ST. PAUL, Minn. (AP) — Endorsing a candidate who can topple Democratic Gov. Tim Walz in one of the Midwest’s rare liberal-dominated states tops the agenda as Minnesota Republicans gather for their state convention Friday and Saturday.
They’ll choose from a field led by a physician skeptical of coronavirus vaccines and mandates, a former Senate majority leader, and a Black business executive trumpeting his outsider status. The 2,200 delegates are eager to reverse their party’s repeated defeats in elections statewide since 2006.
The outcome at the convention hall in Rochester will essentially settle the GOP field for the November general election, assuming there’s no deadlock. Minnesota Republicans traditionally abide by their party’s endorsements. And none of the Democratic candidates for statewide office faces a significant challenge from within their own party, which portends few fireworks for their own state convention one weekend later.
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GOP delegates are expected to endorse in the governor’s race on Saturday, with a deadline to exit the venue by 6 p.m. Leaders plan to use an electronic voting system to speed the process, reducing the chance of a deadlock that could be caused by counting paper ballots.
Dr. Scott Jensen, a former state senator, got the earliest start in the GOP field. The folksy doctor has raised the most money and built a national following on social media as he leveraged his medical credentials to promote vaccine skepticism. He also opposed the mask mandates and school and business closures that Walz imposed to slow the spread of the coronavirus.
Jensen has also been stressing his uncompromising anti-abortion position in recent days, bolstered by his running mate, former Minnesota Viking and Baltimore Raven Matt Birk, a social conservative who refused to visit the White House after the Ravens’ 2013 Super Bowl victory because of President Barack Obama’s support for abortion rights. Jensen raised eyebrows recently when he suggested Democratic Secretary of State Steve Simon should go to jail for actions he legally took to make it easier to vote amid the pandemic.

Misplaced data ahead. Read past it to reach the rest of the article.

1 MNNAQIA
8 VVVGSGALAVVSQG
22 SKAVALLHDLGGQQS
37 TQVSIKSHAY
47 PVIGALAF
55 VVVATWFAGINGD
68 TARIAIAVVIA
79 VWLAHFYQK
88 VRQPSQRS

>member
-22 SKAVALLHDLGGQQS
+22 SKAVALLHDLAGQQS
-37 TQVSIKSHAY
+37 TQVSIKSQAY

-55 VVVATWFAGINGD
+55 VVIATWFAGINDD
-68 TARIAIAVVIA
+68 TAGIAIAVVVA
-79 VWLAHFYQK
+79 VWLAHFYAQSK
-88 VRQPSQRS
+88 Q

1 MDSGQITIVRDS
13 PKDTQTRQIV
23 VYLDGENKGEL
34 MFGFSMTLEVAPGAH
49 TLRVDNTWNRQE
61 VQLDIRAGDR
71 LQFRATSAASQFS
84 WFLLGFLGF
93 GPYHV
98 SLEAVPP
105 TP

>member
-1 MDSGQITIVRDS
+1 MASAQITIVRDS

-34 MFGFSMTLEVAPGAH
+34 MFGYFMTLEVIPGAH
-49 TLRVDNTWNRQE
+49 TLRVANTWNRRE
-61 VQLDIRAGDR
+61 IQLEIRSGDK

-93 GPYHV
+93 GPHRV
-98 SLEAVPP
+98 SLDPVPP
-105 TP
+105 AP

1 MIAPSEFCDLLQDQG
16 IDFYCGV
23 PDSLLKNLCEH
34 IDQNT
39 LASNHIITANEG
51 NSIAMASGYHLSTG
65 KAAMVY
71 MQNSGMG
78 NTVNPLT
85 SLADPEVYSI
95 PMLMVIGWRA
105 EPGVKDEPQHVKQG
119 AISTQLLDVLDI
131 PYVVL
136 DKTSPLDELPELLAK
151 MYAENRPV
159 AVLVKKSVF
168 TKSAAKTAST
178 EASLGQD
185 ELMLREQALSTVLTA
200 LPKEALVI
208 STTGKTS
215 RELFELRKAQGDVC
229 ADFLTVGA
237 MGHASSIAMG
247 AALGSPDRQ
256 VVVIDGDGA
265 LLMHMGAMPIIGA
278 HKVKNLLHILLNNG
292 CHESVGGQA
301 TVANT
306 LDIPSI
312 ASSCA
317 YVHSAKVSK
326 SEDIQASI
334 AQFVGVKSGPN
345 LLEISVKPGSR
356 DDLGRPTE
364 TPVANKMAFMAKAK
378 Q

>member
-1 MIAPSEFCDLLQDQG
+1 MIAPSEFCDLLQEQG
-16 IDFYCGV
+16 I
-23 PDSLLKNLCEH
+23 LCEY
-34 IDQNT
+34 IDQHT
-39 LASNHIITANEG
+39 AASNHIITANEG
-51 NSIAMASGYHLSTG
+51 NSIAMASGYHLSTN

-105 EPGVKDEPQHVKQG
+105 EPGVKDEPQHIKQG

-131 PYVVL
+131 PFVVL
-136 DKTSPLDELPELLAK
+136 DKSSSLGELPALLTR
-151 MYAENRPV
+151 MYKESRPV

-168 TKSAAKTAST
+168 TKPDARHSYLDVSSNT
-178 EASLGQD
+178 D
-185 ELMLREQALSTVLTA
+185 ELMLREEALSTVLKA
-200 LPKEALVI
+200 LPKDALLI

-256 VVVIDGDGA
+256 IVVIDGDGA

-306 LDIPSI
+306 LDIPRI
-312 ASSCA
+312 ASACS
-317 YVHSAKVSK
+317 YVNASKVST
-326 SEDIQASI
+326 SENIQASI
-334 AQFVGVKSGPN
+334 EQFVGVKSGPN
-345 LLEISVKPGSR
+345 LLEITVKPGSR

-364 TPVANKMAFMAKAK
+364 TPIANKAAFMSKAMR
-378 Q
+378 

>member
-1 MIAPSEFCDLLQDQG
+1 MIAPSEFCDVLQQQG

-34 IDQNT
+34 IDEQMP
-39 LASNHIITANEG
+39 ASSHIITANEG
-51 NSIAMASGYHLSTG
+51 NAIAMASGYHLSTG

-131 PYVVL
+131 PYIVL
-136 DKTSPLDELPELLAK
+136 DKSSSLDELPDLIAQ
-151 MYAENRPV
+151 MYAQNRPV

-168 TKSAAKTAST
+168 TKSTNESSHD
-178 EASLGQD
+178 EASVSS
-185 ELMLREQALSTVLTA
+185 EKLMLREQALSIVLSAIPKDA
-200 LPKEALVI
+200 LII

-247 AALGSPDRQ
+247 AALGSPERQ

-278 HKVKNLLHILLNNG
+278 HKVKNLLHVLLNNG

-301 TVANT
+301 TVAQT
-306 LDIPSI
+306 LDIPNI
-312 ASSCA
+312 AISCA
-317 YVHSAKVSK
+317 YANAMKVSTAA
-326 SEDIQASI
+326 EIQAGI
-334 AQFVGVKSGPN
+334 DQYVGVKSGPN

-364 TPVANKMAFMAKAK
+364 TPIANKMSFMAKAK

Sen. Paul Gazelka was the state’s highest ranking elected Republican before he stepped down as Senate majority leader to run for governor. His main theme has been law and order in the wake of the sometimes violent unrest and spike in crime following the police killing of George Floyd in 2020. He’s been endorsed by the state’s biggest law enforcement association and has highlighted the close ties he enjoyed with President Donald Trump.
But Kendall Qualls has been coming on strong. Qualls, who is Black, has underlined his rise from poverty to success. He challenged incumbent Democratic U.S. Rep. Dean Phillips in 2020, losing by 11 points but impressing Republicans in the process. He raised nearly $468,000 in the first three months of the year, the highest first-quarter take for any candidate, and has won some recent straw polls. Like Jensen, he also has a football connection. His campaign co-chair is former NBC sideline reporter Michele Tafoya.
Also seeking the party’s gubernatorial nomination are former Hennepin County Sheriff Rich Stanek, dermatologist Neil Shah and Lexington Mayor Mike Murphy.
The main business for Friday is endorsing candidates for the three other statewide offices on the November ballot: attorney general, secretary of state and state auditor. The endorsement to take on Democratic Attorney General Keith Ellison has drawn the most attention. It’s an office Republicans haven’t won since 1968.
Former legislator Doug Wardlow is making his second run for the job after losing to Ellison by less than 4 percentage points in 2018. He’s general counsel at MyPillow and has the backing of its CEO, Mike Lindell, who perpetuates the baseless claim that Trump won the 2020 election.
Former Washington County judge, former Hennepin County commissioner and former legislator Tad Jude has the most political experience in the race. He points to his 10 general election victories as evidence of his electability, as well as his anti-abortion record from seven terms in the House and Senate. He has picked up a string of endorsements from current legislators in recent weeks.
Also hoping to take on Ellison are business attorney Jim Schultz, who has police association backing; former legislator Dennis Smith, who has the most money in the bank; and Second Amendment attorney Lynne Torgerson.
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